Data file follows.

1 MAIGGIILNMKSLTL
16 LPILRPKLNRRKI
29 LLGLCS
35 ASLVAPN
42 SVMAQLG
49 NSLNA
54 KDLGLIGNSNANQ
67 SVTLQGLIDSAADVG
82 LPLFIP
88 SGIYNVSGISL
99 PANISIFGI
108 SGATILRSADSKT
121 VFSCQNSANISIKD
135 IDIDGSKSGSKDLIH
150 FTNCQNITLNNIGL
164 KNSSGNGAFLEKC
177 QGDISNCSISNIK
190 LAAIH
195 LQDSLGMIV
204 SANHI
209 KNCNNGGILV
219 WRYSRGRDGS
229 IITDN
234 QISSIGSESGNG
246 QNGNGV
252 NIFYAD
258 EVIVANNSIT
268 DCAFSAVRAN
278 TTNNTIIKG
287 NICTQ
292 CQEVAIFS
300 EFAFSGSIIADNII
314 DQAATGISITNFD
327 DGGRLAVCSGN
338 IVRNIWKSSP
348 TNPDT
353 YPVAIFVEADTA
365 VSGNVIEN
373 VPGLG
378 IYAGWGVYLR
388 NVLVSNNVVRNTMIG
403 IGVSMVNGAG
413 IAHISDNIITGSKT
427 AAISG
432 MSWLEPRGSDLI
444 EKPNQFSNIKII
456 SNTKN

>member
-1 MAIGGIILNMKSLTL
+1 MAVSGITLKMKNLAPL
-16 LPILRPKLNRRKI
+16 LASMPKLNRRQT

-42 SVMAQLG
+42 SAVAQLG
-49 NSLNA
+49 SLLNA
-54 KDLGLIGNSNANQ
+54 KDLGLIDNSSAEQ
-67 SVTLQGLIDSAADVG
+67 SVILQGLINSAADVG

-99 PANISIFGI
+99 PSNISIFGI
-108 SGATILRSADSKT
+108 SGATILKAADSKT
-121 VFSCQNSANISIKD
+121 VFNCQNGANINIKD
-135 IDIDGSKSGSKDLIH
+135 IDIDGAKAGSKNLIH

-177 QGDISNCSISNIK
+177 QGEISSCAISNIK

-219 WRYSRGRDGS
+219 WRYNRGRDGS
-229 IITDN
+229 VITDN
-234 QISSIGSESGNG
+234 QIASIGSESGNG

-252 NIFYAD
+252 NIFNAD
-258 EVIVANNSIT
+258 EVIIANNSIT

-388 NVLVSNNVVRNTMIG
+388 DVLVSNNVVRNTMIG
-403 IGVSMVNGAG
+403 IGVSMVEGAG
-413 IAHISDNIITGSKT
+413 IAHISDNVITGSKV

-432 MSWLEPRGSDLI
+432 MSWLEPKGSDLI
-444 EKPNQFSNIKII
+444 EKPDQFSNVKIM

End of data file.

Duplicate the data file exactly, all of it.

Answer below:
1 MAIGGIILNMKSLTL
16 LPILRPKLNRRKI
29 LLGLCS
35 ASLVAPN
42 SVMAQLG
49 NSLNA
54 KDLGLIGNSNANQ
67 SVTLQGLIDSAADVG
82 LPLFIP
88 SGIYNVSGISL
99 PANISIFGI
108 SGATILRSADSKT
121 VFSCQNSANISIKD
135 IDIDGSKSGSKDLIH
150 FTNCQNITLNNIGL
164 KNSSGNGAFLEKC
177 QGDISNCSISNIK
190 LAAIH
195 LQDSLGMIV
204 SANHI
209 KNCNNGGILV
219 WRYSRGRDGS
229 IITDN
234 QISSIGSESGNG
246 QNGNGV
252 NIFYAD
258 EVIVANNSIT
268 DCAFSAVRAN
278 TTNNTIIKG
287 NICTQ
292 CQEVAIFS
300 EFAFSGSIIADNII
314 DQAATGISITNFD
327 DGGRLAVCSGN
338 IVRNIWKSSP
348 TNPDT
353 YPVAIFVEADTA
365 VSGNVIEN
373 VPGLG
378 IYAGWGVYLR
388 NVLVSNNVVRNTMIG
403 IGVSMVNGAG
413 IAHISDNIITGSKT
427 AAISG
432 MSWLEPRGSDLI
444 EKPNQFSNIKII
456 SNTKN

>member
-1 MAIGGIILNMKSLTL
+1 MAVSGITLKMKNLAPL
-16 LPILRPKLNRRKI
+16 LASMPKLNRRQT

-42 SVMAQLG
+42 SAVAQLG
-49 NSLNA
+49 SLLNA
-54 KDLGLIGNSNANQ
+54 KDLGLIDNSSAEQ
-67 SVTLQGLIDSAADVG
+67 SVILQGLINSAADVG

-99 PANISIFGI
+99 PSNISIFGI
-108 SGATILRSADSKT
+108 SGATILKAADSKT
-121 VFSCQNSANISIKD
+121 VFNCQNGANINIKD
-135 IDIDGSKSGSKDLIH
+135 IDIDGAKAGSKNLIH

-177 QGDISNCSISNIK
+177 QGEISSCAISNIK

-219 WRYSRGRDGS
+219 WRYNRGRDGS
-229 IITDN
+229 VITDN
-234 QISSIGSESGNG
+234 QIASIGSESGNG

-252 NIFYAD
+252 NIFNAD
-258 EVIVANNSIT
+258 EVIIANNSIT

-388 NVLVSNNVVRNTMIG
+388 DVLVSNNVVRNTMIG
-403 IGVSMVNGAG
+403 IGVSMVEGAG
-413 IAHISDNIITGSKT
+413 IAHISDNVITGSKV

-432 MSWLEPRGSDLI
+432 MSWLEPKGSDLI
-444 EKPNQFSNIKII
+444 EKPDQFSNVKIM